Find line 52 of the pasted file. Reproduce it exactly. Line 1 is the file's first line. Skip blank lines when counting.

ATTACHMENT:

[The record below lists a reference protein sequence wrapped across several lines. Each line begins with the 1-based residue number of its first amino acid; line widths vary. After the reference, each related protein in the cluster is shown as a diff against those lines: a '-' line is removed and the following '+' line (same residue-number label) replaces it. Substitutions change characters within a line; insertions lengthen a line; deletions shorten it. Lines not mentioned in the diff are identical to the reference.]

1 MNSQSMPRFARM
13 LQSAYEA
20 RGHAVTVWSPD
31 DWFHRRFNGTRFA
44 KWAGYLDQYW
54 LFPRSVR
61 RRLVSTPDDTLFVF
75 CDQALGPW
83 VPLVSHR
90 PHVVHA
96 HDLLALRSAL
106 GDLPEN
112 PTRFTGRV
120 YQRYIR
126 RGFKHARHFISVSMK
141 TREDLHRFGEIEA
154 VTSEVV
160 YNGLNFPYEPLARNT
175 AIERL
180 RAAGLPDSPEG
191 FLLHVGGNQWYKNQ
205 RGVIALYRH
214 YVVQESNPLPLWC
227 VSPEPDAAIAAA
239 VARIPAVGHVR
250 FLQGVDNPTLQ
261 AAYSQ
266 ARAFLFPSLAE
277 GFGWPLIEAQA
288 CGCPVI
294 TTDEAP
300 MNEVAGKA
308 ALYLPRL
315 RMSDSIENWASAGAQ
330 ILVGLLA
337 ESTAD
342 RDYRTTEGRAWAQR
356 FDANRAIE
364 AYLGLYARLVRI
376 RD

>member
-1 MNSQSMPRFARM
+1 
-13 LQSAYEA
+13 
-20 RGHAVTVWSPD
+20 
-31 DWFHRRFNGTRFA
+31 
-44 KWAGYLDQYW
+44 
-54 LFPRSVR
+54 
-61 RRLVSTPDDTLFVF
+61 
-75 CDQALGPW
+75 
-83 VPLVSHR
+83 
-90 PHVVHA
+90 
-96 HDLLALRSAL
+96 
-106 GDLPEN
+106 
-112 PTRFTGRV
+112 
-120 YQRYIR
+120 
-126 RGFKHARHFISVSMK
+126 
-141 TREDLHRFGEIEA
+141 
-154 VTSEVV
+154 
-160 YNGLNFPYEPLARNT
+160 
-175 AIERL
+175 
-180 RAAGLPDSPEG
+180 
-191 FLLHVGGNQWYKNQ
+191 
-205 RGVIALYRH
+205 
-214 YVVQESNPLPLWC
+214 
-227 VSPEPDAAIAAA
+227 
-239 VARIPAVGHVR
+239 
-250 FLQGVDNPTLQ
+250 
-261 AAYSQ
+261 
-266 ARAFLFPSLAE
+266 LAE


+44 